House of the Dragon episode 1 review: Game of Thrones prequel adopts its worst qualities, kicks off as horny, gory bait
House of the Dragon episode 1 review: HBO's prequel to Game of Thrones left a bad first impression with too much violence and gore.
Watching the first episode of HBO's House of the Dragon made me really question the television taste of my younger self. A decade ago, was I watching all this gore and needless, soft porn content and thinking myself cool? I was flexing all around how I had discovered this great fantasy show called Game of Thrones and it is so full of gross ‘adult’ stuff, of course, it made it superior to others. But right now, fresh off the first viewing of its prequel House of the Dragon, I wonder if it could be among the cheapest (definitely not budget-wise), yuckiest epic fantasy on the offer. (Also Read | Game of Thrones spinoff House Of The Dragon has 'slightly too much sex', says Matt Smith)
Loaded with unimaginable scenes of violence, pain, suffering and torture, Game of Thrones prequel House of the Dragon appears to have learnt all the wrong lessons from its predecessor. There are the usual voyeuristic scenes from the brothel, women strutting about fully naked for usually too little and their's torture being shown in such vivid detail, that it can make you throw up in your throat a little. Of course, past me would have totally lapped it up as great, first-tier television but the me that is now has seen far better shows now about women's suffering, succession drama, and epic fantasy to give this one an easy pass.
When not soaking itself in grisly horror, House of the Dragon does have the potential to offer some good. Set 200 years before the events of GOT, the scale of the story seems rather small this time with just one house and one part of the entire Westeros in focus: The Targaryens in Kings Landing. The house and the kingdom is ruled by King Viserys Targaryen (Paddy Considine), the nicest (although quite a bit son-obsessed) King that the throne may have seen in a long time and a long time to come. He's father to this series' heroine, Princess Rhaenyra Targaryen (Millie Alcock), a Daenerys Targaryen-adjacent but with a little more life and less tortured childhood than what her great-granddaughter could afford.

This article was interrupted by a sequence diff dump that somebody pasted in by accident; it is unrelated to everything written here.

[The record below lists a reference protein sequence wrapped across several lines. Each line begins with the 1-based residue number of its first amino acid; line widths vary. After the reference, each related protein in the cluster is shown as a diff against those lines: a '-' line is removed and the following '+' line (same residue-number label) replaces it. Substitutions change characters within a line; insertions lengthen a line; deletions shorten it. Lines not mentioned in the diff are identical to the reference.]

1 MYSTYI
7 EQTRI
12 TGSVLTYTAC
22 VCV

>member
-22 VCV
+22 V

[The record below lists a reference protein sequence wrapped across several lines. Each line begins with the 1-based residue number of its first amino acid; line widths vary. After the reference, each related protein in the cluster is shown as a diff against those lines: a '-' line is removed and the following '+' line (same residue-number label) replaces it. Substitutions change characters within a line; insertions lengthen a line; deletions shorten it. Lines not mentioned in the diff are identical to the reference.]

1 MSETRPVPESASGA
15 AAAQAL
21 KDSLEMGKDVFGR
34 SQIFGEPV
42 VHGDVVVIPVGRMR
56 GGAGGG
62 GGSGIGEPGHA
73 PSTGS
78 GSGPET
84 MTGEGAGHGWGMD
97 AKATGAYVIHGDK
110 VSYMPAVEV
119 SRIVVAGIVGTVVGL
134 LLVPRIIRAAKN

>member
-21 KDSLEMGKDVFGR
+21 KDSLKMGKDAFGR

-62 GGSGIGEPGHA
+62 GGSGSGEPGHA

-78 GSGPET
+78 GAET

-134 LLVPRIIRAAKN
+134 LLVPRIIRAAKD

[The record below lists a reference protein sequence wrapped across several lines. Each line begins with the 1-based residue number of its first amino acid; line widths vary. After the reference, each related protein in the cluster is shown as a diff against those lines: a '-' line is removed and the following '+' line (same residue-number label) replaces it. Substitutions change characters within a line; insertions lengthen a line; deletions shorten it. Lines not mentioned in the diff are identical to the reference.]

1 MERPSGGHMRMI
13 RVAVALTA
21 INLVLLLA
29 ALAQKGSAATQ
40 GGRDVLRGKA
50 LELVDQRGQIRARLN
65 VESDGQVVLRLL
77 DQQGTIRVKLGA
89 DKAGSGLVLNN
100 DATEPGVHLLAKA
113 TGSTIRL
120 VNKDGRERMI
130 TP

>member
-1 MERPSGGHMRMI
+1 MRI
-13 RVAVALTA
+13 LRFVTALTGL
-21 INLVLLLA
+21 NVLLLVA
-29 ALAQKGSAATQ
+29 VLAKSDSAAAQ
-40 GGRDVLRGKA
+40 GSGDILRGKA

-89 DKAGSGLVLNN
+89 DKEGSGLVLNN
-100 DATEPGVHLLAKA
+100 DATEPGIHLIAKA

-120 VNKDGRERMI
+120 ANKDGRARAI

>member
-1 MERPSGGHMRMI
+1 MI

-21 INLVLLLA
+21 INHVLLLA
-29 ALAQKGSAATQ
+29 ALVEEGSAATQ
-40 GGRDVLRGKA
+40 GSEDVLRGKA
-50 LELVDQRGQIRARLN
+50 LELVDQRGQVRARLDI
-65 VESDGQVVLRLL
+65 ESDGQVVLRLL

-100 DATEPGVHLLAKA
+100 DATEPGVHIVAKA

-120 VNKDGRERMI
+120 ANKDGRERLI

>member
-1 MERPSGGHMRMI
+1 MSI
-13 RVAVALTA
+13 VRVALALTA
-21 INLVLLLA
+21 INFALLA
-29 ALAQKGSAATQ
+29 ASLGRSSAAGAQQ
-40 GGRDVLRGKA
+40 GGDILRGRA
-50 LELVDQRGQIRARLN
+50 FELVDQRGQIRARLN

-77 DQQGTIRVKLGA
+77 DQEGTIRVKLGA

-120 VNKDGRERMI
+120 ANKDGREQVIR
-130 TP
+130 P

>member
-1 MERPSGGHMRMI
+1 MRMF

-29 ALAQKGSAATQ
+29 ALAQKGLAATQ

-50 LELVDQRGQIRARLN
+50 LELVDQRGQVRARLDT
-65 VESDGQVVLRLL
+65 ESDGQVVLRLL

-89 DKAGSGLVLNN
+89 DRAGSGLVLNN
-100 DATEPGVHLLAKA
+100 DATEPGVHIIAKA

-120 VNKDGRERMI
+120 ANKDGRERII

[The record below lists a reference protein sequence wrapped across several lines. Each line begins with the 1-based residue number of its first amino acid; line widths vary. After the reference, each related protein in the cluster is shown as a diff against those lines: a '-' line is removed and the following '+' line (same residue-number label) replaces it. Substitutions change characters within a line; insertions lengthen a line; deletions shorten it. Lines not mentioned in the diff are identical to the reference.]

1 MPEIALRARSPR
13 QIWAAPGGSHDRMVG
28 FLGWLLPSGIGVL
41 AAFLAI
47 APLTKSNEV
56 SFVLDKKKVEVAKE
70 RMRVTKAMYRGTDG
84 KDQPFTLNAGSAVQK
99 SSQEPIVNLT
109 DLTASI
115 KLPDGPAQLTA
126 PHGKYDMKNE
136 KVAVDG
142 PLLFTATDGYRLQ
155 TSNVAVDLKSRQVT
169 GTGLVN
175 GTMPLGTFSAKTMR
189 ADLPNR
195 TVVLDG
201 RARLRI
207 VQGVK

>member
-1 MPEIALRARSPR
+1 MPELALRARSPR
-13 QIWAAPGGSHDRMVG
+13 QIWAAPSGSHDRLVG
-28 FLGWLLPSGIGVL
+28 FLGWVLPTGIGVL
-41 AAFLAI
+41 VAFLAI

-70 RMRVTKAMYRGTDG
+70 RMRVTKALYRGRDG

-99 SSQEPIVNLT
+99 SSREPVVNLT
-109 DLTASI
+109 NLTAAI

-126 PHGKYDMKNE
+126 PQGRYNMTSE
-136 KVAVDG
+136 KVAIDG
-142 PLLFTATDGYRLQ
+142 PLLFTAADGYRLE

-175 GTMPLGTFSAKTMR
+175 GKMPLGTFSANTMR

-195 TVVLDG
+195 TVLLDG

Then there is the 'a**hole of the season', the king's brother, Prince Daemon Targaryen, played by the perfect and perfectly hatable Matt Smith. He's constantly at loggerheads with another promising character of the series, Rhys Ifans' Hand of the King, Otto Hightower. He could seem like the cuddly Ned Stark-type at first but truth be told, there are really no fully good men on offer this time. He's a weird but interesting amalgamation of Ned's sound reasoning and Petyr Baelish's unappetising selfishness.
The characters are all full of potential and things also seem saveable when the drama about succession froths up. And we all know how well HBO does those already. The plotting Hands, the unruly Princes, pinning hopes on unborn sons and disgruntled daughters feeling unloved, there's a lot of fodder for the show to chew on for a while. There is really no need to maim women like that. And there are a lot more dragons this time too but the novelty of them is kind of lost by now. No one is looking at a scaly egg with bated breath all season anymore.
The sepia-soaked colouring of the show also helps set it apart from Game of Thrones. The show does look beautiful with the forever-overcast skies and expansive castles, stunning sets. However, I still am not sure how the costumes and fashion seem still the same 200 years before Game of Thrones. Women are wearing the same outfits, same jewellery, and their hair the same way. Kings' robes are the same, their hands too. Can you imagine us never changing fashion since Regency Era? Still walking around in Empire lines gown and waistcoats.
Overall, as off-putting as violence was, I am hoping it was just a bait to get people watching. Past me would have been hooked to the bone. Even the gore can get boring a bit too quickly. Hopefully, series-runner Ryan J Condal and the one who started it all, George RR Martin, can be trusted to take the right calls.